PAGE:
In chapter one, we describe the properties of each type of functions that we study. We start from polynomials. Then, we explore the power, exponential and logarithmic functions. Several illustrations and the study of functions’ asymptotic behaviour help to get an idea about functions’ specific features.
In chapter two, we introduce the properties and interrelationships of these functions, concentrating on new discoveries. In particular, we prove lemmas and theorems on how many real solutions the sum of exponential functions and power functions can have. We introduce the notions of corresponding functions and equations. For instance, each polynomial and power equation has a corresponding equation composed of the sum of exponential functions, so that the number of solutions of the polynomial and power equation is equal to the number of solutions of equation composed of the sum of exponential functions. In practical applications and modeling, this kind of knowledge is very valuable.
Chapter three studies the relations of Fermat’s Last Theorem with the physical world, similar to what we did in the first edition. However, the material is updated and new considerations and formulas have been added. Fermat’s Last Theorem, in fact, is also a particular case of exponential equation that is represented by a sum of exponential functions, although with integer variables. We begin the application of mathematical notions to the physical world and vice versa, that is extracting mathematical models from the physical reality. This is where we come to an understanding that the physical world is an inherently multifactor and interconnected entity that requires the appropriate multi-parameter models with interconnected parameters. How to do this? There is no simple answer, but we provide lots of examples and illustrations how to do this for the certain problems we studied. For instance, at this point, it should not be a mystery why in time of economical hardships in some foreign countries the outside aggressors and potential enemies begins to gain more attention in the headlines.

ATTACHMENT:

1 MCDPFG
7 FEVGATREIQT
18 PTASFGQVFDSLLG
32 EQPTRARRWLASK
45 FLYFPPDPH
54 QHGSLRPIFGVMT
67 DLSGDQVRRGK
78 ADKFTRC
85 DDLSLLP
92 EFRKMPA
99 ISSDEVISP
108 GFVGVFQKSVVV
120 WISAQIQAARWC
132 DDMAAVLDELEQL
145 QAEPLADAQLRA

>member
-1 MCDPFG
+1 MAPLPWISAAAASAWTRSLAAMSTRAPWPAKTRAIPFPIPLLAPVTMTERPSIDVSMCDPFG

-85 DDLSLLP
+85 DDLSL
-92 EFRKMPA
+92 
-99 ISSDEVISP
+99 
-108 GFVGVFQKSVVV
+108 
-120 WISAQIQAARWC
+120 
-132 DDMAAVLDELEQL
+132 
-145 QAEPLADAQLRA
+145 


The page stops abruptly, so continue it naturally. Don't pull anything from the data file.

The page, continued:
Chapter four is mathematical. Exponential functions, in many instances, adequately model the natural phenomena. In fact, exponential functions were discovered in Nature, they were not introduced as the purely mathematical concepts. Many fundamental Nature laws are based on exponential functions just because such is the nature of these phenomena, not because it happens that the exponential functions are slightly better than others modeling approaches. Exponential functions are not studied as good as, let us say, the polynomials. We introduced several Lemmas and mathematical notions which, in our view, enrich the theory of exponential functions with regard to their mathematical application to real phenomena.
In chapter five, we introduce several properties of sums of exponential functions and consider them in relation to modeling of natural phenomena. For instance, we consider oscillations in natural processes and show how the sums of exponential functions can adequately model this fairly typical behavioural scenarios, which often can be found in Nature.

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Last modified: 04/25/15